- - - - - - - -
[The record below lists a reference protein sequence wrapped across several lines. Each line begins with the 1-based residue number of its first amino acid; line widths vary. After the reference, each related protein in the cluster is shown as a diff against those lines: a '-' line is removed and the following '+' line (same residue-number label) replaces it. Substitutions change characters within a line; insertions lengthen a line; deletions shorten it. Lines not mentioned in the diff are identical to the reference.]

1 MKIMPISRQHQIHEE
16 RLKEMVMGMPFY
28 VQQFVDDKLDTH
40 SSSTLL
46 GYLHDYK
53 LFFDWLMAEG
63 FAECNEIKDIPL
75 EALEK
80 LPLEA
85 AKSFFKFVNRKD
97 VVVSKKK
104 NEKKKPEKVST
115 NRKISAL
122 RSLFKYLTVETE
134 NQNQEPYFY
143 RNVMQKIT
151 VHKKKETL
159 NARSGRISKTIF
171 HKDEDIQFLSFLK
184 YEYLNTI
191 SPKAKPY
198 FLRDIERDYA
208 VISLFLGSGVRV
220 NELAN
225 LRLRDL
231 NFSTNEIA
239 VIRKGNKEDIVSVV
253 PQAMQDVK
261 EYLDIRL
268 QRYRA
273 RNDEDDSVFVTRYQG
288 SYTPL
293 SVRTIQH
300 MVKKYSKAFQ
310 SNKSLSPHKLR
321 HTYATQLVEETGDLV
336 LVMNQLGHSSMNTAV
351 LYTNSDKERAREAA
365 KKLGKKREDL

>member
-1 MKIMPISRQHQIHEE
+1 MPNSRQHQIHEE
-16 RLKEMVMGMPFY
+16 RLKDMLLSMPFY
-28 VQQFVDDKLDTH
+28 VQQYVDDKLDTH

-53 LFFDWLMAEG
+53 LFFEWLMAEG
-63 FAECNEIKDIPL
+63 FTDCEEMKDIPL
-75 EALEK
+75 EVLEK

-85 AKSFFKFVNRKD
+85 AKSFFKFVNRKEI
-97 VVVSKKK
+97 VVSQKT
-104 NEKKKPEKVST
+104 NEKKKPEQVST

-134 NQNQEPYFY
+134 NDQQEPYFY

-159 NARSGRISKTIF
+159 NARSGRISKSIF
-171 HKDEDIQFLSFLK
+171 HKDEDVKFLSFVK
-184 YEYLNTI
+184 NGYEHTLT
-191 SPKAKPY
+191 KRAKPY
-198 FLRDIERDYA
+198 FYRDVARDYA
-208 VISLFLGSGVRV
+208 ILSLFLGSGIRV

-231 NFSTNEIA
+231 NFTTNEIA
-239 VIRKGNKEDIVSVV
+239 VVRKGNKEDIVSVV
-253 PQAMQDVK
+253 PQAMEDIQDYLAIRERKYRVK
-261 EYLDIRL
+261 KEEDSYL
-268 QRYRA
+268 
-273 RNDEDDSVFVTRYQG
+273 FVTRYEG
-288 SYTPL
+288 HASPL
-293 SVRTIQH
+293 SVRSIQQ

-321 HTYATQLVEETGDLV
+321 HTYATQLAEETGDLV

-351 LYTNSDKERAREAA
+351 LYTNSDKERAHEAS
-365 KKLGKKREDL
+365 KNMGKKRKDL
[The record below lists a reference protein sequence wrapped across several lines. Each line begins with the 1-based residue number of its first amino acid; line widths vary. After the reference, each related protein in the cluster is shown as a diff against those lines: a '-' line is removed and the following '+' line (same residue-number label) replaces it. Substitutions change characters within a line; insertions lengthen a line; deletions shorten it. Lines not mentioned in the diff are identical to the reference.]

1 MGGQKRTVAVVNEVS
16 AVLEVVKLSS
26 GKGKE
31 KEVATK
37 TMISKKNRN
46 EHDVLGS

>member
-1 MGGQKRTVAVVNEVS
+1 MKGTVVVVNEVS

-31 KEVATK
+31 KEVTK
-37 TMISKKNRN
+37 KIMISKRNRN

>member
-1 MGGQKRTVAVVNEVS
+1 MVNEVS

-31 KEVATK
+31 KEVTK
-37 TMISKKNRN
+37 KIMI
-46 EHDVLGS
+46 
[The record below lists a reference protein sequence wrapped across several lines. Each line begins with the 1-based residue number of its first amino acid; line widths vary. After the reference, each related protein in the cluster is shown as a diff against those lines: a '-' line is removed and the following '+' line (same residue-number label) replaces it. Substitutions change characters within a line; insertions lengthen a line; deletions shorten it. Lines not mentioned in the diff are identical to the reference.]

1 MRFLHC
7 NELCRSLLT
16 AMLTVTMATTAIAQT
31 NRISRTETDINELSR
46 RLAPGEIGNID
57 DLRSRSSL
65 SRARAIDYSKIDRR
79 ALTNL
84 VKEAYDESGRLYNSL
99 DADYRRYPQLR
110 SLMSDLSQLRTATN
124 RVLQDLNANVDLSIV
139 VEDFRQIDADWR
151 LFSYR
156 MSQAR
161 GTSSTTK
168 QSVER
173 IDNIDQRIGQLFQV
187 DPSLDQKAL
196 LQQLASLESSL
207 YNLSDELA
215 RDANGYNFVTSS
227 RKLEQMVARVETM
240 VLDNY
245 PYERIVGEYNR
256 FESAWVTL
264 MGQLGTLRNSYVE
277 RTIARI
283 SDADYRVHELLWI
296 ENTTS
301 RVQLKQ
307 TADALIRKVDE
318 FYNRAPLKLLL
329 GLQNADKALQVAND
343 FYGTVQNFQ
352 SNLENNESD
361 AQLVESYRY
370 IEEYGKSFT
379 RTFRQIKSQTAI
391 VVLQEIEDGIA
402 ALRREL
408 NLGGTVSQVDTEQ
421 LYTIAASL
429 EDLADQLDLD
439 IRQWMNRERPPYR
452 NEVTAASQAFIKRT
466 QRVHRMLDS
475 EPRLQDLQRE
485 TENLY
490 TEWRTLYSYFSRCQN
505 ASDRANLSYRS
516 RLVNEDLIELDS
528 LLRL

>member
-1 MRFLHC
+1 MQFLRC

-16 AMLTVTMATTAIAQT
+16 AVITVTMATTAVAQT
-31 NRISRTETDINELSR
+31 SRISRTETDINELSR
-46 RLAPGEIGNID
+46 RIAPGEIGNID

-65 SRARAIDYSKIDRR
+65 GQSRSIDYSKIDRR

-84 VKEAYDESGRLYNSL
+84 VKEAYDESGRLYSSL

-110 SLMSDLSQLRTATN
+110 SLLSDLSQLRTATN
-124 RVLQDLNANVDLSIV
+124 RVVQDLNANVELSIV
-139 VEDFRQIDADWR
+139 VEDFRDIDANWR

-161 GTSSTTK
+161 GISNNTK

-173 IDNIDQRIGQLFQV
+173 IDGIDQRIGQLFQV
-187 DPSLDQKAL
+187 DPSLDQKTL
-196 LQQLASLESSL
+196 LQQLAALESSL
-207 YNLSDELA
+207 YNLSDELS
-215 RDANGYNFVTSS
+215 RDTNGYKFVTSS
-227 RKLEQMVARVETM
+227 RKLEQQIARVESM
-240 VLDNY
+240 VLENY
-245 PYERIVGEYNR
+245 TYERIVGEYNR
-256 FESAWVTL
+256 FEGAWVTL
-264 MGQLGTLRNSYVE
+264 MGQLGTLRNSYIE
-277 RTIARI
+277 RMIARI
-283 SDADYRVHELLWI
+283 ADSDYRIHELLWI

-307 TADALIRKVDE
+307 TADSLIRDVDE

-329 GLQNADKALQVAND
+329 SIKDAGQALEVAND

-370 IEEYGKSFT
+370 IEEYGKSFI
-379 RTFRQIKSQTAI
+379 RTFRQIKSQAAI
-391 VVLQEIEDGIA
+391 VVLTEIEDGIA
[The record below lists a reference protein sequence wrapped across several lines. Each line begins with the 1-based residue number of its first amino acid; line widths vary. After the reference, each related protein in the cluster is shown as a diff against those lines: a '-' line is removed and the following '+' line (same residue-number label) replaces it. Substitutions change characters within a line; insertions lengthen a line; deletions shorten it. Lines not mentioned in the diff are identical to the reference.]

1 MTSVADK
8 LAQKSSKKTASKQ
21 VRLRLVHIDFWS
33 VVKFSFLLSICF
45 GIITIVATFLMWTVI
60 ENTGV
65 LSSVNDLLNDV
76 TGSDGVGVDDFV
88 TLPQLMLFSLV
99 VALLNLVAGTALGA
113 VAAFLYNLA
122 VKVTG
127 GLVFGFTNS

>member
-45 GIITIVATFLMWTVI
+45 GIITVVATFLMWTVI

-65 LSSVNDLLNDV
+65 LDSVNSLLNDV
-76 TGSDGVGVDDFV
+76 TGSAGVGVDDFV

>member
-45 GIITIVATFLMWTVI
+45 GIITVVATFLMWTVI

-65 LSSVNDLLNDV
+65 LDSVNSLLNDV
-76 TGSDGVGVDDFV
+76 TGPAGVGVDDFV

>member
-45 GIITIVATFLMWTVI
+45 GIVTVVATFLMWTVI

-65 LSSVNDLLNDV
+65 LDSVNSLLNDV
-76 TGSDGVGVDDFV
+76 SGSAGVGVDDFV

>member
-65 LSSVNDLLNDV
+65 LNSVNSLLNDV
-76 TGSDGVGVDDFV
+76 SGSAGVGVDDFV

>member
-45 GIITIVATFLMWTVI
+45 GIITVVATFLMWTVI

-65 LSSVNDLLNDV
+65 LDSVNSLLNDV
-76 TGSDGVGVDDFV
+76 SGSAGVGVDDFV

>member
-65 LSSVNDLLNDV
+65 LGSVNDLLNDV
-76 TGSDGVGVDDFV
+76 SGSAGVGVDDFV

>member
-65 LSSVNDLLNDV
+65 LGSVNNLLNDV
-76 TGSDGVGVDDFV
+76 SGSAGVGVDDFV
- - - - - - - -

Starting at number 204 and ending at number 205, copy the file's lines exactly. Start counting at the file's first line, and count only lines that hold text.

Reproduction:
-227 RKLEQMVARVETM
+227 RKLEQQIARVESM